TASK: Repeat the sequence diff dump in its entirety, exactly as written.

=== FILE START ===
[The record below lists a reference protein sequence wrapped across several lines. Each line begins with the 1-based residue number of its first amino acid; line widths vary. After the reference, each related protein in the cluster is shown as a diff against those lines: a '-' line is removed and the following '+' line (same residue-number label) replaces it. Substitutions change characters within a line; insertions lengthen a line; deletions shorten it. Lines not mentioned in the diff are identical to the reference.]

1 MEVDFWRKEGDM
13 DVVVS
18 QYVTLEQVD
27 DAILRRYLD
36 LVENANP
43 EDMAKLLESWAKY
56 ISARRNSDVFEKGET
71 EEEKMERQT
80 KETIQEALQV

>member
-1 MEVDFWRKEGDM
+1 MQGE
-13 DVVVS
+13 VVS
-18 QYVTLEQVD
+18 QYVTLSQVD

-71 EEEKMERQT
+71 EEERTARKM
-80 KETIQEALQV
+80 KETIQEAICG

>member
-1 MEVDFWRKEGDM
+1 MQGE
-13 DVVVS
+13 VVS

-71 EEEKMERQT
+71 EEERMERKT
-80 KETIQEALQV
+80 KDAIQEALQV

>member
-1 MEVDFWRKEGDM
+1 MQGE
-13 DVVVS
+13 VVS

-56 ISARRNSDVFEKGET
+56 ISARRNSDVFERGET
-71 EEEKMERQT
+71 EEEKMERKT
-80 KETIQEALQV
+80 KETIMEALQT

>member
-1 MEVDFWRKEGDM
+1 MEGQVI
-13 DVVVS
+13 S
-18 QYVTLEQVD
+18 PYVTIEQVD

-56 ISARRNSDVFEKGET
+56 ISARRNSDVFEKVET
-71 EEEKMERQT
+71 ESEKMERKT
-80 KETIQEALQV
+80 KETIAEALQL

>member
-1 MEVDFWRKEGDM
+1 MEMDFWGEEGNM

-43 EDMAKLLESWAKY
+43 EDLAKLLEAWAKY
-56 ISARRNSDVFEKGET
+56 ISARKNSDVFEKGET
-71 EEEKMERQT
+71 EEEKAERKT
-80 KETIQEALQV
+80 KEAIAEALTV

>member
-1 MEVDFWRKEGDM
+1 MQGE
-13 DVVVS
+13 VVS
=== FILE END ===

[The record below lists a reference protein sequence wrapped across several lines. Each line begins with the 1-based residue number of its first amino acid; line widths vary. After the reference, each related protein in the cluster is shown as a diff against those lines: a '-' line is removed and the following '+' line (same residue-number label) replaces it. Substitutions change characters within a line; insertions lengthen a line; deletions shorten it. Lines not mentioned in the diff are identical to the reference.]

1 MEVDFWRKEGDM
13 DVVVS
18 QYVTLEQVD
27 DAILRRYLD
36 LVENANP
43 EDMAKLLESWAKY
56 ISARRNSDVFEKGET
71 EEEKMERQT
80 KETIQEALQV

>member
-1 MEVDFWRKEGDM
+1 MQGE
-13 DVVVS
+13 VVS
-18 QYVTLEQVD
+18 QYVTLSQVD

-71 EEEKMERQT
+71 EEERTARKM
-80 KETIQEALQV
+80 KETIQEAICG

>member
-1 MEVDFWRKEGDM
+1 MQGE
-13 DVVVS
+13 VVS

-71 EEEKMERQT
+71 EEERMERKT
-80 KETIQEALQV
+80 KDAIQEALQV

>member
-1 MEVDFWRKEGDM
+1 MQGE
-13 DVVVS
+13 VVS

-56 ISARRNSDVFEKGET
+56 ISARRNSDVFERGET
-71 EEEKMERQT
+71 EEEKMERKT
-80 KETIQEALQV
+80 KETIMEALQT

>member
-1 MEVDFWRKEGDM
+1 MEGQVI
-13 DVVVS
+13 S
-18 QYVTLEQVD
+18 PYVTIEQVD

-56 ISARRNSDVFEKGET
+56 ISARRNSDVFEKVET
-71 EEEKMERQT
+71 ESEKMERKT
-80 KETIQEALQV
+80 KETIAEALQL

>member
-1 MEVDFWRKEGDM
+1 MEMDFWGEEGNM

-43 EDMAKLLESWAKY
+43 EDLAKLLEAWAKY
-56 ISARRNSDVFEKGET
+56 ISARKNSDVFEKGET
-71 EEEKMERQT
+71 EEEKAERKT
-80 KETIQEALQV
+80 KEAIAEALTV

>member
-1 MEVDFWRKEGDM
+1 MQGE
-13 DVVVS
+13 VVS